Good morning Radicals, hope everyone’s keeping warm out there!
Stone Sour and Slipknot frontman Corey Taylor has told U.K. magazine Kerrang! that his New Year’s Resolution is to “stop engaging trolls about politics on Twitter.” Taylor has criticized a wide range of politicians in interviews and in his recent book America 51, but has reserved the most disdain for Donald Trump. He explained, “Honestly, I would rather take a f**king saw to my own face than deal with that kind of bulls**t anymore. It’s so unnecessary and pathetic, and I can’t take any more of that s**t. It’s not even that I have a problem with their politics: it’s their self-righteous indignation that comes with it.”
Taylor added, “For all the harrumphing that the right does about the left being a bunch of snowflakes, they are the ones that are so butthurt about so much s**t, it’s not even funny. I look at them and think, ‘I’m not going to sit here and debate a crying child.’
Taylor compared Trump fans to spoiled brats, saying, “If something that you believe is right turns out to be wrong, you have to embrace that — you can’t just reject that out of spite.” He concluded, “I’m one of the most wrong people on the planet, and I also have one of the biggest f**king mouths, so it’s one of the biggest lessons I’ve had to learn. It’s going to make you a better person to be on the better side of facts than the worst side of fiction.”
I was right down the block from this! Green Day frontman Billie Joe Armstrong spent New Year’s Eve (December 31st) at a club called Berlin in lower Manhattan, where he jammed with the E Street Band’s Steven Van Zandt, the Replacements’ Tommy Stinson, Blondie’s Clem Burke, the Hold Steady’s Tad Kubler, venue owner and singer/songwriter Jesse Malin, and Armstrong’s own sons. The impromptu punk-glam supergroup knocked out a bunch of covers during the evening, including the 1983 Replacements classic “Color Me Impressed.” You can watch an instagram video here.
A Perfect Circle, Greta Van Fleet and Highly Suspect are among the rock artists scheduled to perform at this year’s edition of the Coachella Valley Music And Arts Festival, which unveiled its full lineup last night. The two-weekend event will be held on April 13th through the 15th and again with the exact same bill on April 20th through the 22nd at the Empire Polo Field in Indio, California. General admission passes are $429, including fees and taxes, while the Festival Pass and Shuttle Combo is $504. VIP Festival Passes are $999 and VIP parking is $150. Passes go on sale at noon this Friday (January 5th) at Coachella.com.
Marilyn Manson has explained in an interview with Kerrang! magazine that there was more to the firing last October of bassist Jeordie White, a.k.a. Twiggy Ramirez, than the rape accusations leveled against White by ex-girlfriend Jessicka Addams. Manson explained, “I did not divorce Twiggy as a friend or brother, because I still care about him greatly. But I can’t say that my musical relationship with Twiggy has been good for several years. My relationship with (collaborator/producer) Tyler Bates on (2015 LP) The Pale Emperor made something open up in me and I didn’t want to let negative energy back in my life.”
Manson continued, “There were other people in my life that I thought were my friends that I had to cut out this year, a lot of betrayals that surprised me, and I had to clean house and adopt a new attitude. People mistook my kindness and generosity for weakness. So I kinda adapted this attitude, like, ‘If you f**k with me, there will be consequences.’” Yikes!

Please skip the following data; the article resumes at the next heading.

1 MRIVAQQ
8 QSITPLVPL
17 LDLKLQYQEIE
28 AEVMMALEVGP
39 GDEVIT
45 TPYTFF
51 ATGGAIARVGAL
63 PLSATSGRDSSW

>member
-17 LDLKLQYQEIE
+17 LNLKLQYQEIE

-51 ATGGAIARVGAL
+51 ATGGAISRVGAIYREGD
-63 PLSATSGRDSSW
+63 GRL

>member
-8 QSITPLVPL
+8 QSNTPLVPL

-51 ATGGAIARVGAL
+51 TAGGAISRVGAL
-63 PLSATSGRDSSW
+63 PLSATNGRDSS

Streaming has undoubtedly changed the way we listen to music, but it’s not the best business model for the artists who actually make that music. Wixen Music Publishing, which administers song compositions by Zach De La Rocha and Tom Morello of Rage Against The Machine, The Black Keys‘ Dan Auerbach, Weezer‘s Rivers Cuomo, Tom Petty, Neil Young, the Doors and many more, has sued Swedish streaming giant Spotify for using thousands of songs allegedly without license and compensation, according to The Hollywood Reporter. The publishing company is reportedly seeking damages worth at least $1.6 billion, plus injunctive relief.
Several other lawsuits have already been filed previously that have centered around Spotify’s alleged failure to pay royalties on a song’s musical composition, one of two separate copyrights that can earn money for the artist, the writer and the owner of the recording. The two copyrights are the sound recording, which is typically owned by the record label, and the musical composition, which is owned by the songwriter and publisher. Spotify settled a similar case last May for some $43 million, pending a judge’s approval.
The Wixen suit stated, “Prior to launching in the United States, Spotify attempted to license sound recordings by working with record labels but, in a race to be first to market, made insufficient efforts to collect the required musical composition information and, in turn, failed in many cases to license the compositions embodied within each recording or comply with the requirements of Section 115 of the Copyright Act.”
Representatives for both Wixen and Spotify have not commented further on the lawsuit, although Spotify has tried to claim in court papers that Wixen does not necessarily have the right to litigate on its clients’ behalf in this matter.
Finally, we wish a Happy Birthday to John Paul Jones of Led Zepplin and Them Crooked Vultures! Have a lovely day!